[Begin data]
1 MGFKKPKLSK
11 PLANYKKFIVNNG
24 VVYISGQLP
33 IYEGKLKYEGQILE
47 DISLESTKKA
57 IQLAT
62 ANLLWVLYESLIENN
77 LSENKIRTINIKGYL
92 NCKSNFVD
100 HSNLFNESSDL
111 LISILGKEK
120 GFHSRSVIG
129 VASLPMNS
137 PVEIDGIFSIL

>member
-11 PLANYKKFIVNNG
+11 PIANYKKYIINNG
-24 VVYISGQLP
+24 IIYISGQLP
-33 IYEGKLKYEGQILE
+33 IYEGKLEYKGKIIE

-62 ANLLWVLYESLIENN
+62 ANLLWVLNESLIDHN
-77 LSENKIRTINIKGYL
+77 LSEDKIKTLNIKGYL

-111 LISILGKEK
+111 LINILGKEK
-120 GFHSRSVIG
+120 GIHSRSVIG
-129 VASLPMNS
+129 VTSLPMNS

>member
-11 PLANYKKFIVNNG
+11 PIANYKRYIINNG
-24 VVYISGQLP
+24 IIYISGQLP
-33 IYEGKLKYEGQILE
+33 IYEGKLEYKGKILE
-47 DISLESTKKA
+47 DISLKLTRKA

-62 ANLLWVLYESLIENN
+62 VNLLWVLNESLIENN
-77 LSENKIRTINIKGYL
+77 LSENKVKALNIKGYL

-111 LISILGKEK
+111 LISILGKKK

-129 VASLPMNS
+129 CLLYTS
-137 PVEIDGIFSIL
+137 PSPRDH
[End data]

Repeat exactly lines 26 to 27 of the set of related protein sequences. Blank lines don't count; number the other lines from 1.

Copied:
-111 LISILGKEK
+111 LINILGKEK